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LS Motors - LSX Shootout

The Biggest And Best LS Event Ever!

By The GMHTP staff Mar 1, 2008

It's been a long time coming, but at long last LS motors are finally getting their due thanks to GM Performance Parts and the National Muscle Car Association (NMCA). The First Annual LSX Shootout presented by GM High-Tech Performance marks the first and only national gathering of its kind for Gen III/IV enthusiasts, which has proven to be the hottest and fastest growing market in the industry. GMPP was all too willing to shell out big cash and prizes to make sure this event would succeed, and the NMCA allowed the LSX Shootout to take place alongside its World Finals at Memphis from October 11 to 14, and kicked in some great prizes as well. Thousands of dollars of cash were up for grabs in the True Street, Drag Radial, All Motor, and Showdown (index) racing classes, as well as plaques, jackets, and even two LS7 crate engines and two LSX Bow Tie blocks. The Dyno Challenge was yet another way to make a quick grand by simply strapping your LS-powered machine to the onsite chassis dyno.

But the LSX Shootout extended beyond Memphis' city limits: the event kicked off in the wee hours of Thursday morning, October 11, with two road tours simultaneously departing from Joliet, Illinois, and Dallas, Texas, leading to the Plantation Oaks (host) hotel in Memphis. The two caravans of LSXers were treated to coffee, donuts, and a scenic drive through the South and Midwest before meeting up for dinner. Even a rogue, informal Eastern tour met up with the group at the Plantation Oaks as beer, BBQ, and good times were had by all.

Meanwhile the early birds who had already set up shop at Memphis Motorsports Park spent 6 to 9 p.m. testing and tuning their combos in preparation for the first round of qualifying on Friday at 3 p.m. Participants also had the ability to test and tune their hot rod on Friday, when the temp was at 80. Those who couldn't get out of work any sooner, still had all of Saturday for qualifying rounds before beginning eliminations. In the mean time, the car show had begun heating up and the manufacturers midway was jam-packed with new products and friendly staff with answers to LS questions. Comp Cams made the short trip across town to show off its products and even hosted an SBC engine building competition open to anyone with enough guts. Word is a few dark horses surprised the confident and capable School of Automotive Machinists students, but we won't hold that against them.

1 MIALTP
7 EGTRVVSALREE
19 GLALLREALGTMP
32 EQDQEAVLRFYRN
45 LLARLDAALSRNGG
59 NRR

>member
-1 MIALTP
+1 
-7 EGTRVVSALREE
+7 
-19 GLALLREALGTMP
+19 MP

On Saturday the crowd grew monumentally by the evening's final qualifying round for all the LSX racing classes, including the top dog Drag Radial class. Many were anxious to see if the Ohio Boys' and Paul Major's turbo cars were going to bring the pain, and were scoping out Cal Hartline's first few shakedown passes in his newly LS1-powered GN. And would Tom Kempf rebound from the vicious crash he suffered the week of the event? The crest of Saturday evening carried the excitement over to Sunday during eliminations-and to the final rounds taking place late Sunday night with a storybook finish. When all was said and done, thousands gathered throughout the weekend to easily make it the most highly attended NMCA event in years and the biggest LSX event to date, with 130 racers and another 20-plus in the car show. The LSX Shootout was a rousing success, and we look forward to having an even bigger turnout next year.

GM Performance Parts LSX Showdown
The Showdown was an index-style race designed for any year of Gmbodied car or truck using an LS-style powerplant not fitting the All Motor or Drag Radial class rules. A .500 Pro Tree was used, and the racers chose a class based on e.t.-from AAA/LSX at 9.0, to I/LSX at 14.0. This ensured an exciting mix of classes in every race, and a 9-second vehicle could (and did) line up with a 13-second vehicle! There were some serious goodies up for grabs: $1,000 and an LSX block to the winner, $500 to the runner-up for starters! With 64 entrants there was a ton of great racing between those classes, culminating in an awesome final between D/LSX and H/LSX. // rick jensen

GM Performance Parts LSX True Street Challenge
One of the most exciting events held at the LSX Shootout was the GM Performance Parts LSX True Street Challenge, open to all GM vehicles powered by a Gen III or IV LS engine-whether factory installed or not. Designed for high-performance street-going vehicles, True Street's rule set is aimed at ensuring that competitors' cars are reasonably and reliably roadworthy. Now, don't think that this means these cars aren't seriously fast-after all, wheelie bars are permitted! The rules do forbid the use of race-only mods like Lexan windows and a full tube chassis (though "back-halved" vehicles are allowed), and all cars must retain a stock-type front suspension. Though any size engine and power adder combination is permitted, an exhaust system with mufflers is required. Perhaps most significantly, a valid vehicle registration, license plates, insurance ID card, and (if applicable) state inspection sticker must be presented during tech-in. At this time, vehicles are checked for working headlights, turn signals, brake lights, and horn. Tires are also inspected and must be DOT approved, with a maximum 10.6-inch measured tread width for bias-ply tires (325mm for radials; height for either type is unrestricted).